Graphical Python Apps in Minutes

Tutorials – TkInter

Article from Issue 199/2017
Author(s):

Expand your Python knowledge and write GUI apps with a smattering of code, thanks to the TkInter toolkit.

We Linux Voicers have, over the years, argued for more consistency on the Linux desktop. We appreciate that choice and diversity is good, and there are reasons why the Gtk and Qt graphical toolkits exist. Indeed, competition between them can be a good thing. But the downside to this – especially if you're running a mixture of Gtk and Qt apps on your desktop – is inconsistency in the user experience. It's not a big deal in the grand scheme of things, and apps using different toolkits can still get along nicely, but sometimes you notice some rough edges.

With this in mind, we'd normally be reticent to bring another toolkit into the mix (see the "Other Toolkit Options" box). But that's what we're going to do in this tutorial, with TkInter. This lets you create graphical applications in Python – providing you with buttons, menus, text entry boxes, and other widgets. But, why are we devoting these pages to TkInter, when Python interfaces to Gtk and Qt already exist?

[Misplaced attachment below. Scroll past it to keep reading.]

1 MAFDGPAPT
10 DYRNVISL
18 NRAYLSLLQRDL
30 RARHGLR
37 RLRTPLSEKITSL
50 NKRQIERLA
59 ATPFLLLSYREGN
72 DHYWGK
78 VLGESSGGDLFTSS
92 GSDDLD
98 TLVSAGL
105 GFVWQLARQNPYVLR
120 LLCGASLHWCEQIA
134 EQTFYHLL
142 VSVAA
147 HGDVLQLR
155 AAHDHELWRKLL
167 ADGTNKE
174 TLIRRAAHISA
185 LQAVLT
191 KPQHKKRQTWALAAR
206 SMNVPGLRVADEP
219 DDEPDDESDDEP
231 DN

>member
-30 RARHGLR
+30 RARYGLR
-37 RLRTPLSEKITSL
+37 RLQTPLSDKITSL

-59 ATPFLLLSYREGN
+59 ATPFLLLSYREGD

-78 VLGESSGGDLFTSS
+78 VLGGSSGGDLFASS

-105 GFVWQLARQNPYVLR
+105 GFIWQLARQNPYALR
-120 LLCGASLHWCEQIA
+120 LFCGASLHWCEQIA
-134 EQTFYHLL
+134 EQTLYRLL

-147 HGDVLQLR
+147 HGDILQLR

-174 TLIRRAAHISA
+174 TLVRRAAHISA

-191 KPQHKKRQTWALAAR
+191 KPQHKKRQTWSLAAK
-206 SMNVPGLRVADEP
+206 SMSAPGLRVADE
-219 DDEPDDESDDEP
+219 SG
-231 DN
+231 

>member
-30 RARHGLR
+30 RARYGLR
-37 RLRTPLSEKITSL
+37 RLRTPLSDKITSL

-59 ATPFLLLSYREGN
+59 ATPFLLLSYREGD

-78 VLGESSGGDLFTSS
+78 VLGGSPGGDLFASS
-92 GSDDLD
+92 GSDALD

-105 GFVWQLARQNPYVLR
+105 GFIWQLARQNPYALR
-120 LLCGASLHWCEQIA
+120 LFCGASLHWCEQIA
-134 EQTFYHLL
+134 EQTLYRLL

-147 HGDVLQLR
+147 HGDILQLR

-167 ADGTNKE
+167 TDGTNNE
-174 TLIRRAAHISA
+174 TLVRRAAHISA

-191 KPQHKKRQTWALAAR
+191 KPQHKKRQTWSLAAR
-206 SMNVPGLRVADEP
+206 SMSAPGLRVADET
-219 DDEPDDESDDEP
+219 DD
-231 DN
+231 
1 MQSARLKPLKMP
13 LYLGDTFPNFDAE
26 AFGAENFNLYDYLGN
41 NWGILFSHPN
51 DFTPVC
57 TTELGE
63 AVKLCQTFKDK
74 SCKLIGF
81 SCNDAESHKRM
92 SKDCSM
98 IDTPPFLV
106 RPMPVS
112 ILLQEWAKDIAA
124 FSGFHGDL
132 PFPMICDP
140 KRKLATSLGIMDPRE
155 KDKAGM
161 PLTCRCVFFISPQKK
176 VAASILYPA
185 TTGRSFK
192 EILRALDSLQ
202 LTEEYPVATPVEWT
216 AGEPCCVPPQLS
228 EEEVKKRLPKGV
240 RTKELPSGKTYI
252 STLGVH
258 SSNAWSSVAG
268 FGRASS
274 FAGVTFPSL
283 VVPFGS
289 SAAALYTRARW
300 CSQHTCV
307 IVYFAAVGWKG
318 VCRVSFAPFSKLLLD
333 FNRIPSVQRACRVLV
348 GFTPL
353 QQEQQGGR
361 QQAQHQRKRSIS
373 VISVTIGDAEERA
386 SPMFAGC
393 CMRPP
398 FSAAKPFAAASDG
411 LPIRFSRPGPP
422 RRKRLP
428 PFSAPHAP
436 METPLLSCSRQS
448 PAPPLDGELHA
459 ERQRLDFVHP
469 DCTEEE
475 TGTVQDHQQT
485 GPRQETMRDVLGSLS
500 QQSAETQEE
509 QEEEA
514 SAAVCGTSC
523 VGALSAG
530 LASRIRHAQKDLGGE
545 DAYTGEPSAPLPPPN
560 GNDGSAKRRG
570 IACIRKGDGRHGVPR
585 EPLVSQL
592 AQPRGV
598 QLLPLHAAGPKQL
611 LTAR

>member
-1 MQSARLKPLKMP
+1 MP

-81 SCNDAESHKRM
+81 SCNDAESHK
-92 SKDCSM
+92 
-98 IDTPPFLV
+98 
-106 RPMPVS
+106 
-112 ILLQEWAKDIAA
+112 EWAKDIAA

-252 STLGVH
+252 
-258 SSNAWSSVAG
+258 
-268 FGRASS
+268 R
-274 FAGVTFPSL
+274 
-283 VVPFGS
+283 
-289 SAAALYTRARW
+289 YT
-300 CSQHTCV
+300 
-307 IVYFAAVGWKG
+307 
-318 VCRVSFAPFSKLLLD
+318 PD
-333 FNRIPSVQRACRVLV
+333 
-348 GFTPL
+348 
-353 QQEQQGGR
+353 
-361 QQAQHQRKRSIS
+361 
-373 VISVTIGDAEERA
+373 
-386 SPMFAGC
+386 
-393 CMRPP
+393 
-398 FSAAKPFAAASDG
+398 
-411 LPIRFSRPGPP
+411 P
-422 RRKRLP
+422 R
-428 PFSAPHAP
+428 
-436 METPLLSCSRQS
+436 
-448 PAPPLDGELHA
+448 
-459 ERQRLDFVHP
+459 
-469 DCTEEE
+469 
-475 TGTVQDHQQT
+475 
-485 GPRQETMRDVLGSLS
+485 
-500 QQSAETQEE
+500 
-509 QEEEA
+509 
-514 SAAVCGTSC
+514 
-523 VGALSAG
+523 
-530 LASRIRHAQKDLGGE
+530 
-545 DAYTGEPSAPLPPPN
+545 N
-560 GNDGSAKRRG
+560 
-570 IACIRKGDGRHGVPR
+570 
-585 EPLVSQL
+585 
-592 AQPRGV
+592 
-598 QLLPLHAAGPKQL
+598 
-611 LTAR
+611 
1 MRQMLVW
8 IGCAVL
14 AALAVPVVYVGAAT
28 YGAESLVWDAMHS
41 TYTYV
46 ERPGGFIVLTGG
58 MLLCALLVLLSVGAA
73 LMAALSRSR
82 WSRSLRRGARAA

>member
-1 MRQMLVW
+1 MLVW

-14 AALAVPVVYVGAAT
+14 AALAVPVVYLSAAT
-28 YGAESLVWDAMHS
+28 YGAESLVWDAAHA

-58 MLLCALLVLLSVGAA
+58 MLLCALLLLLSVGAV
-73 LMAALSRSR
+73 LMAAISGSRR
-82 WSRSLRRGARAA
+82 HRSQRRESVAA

Well, TkInter has some significant advantages. First, it's Python's de facto GUI toolkit and is usually installed by default alongside the language. Whereas PyQt and PyGtk can be quite fiddly to install – especially on other platforms like Windows and Mac OS – TkInter is always there. You can write cross-platform apps and only require your end users to install Python. Second, it's quite easy to use. If you have a command-line Python script and want to add a graphical layer on top of it, TkInter lets you do this with relatively few lines of code.

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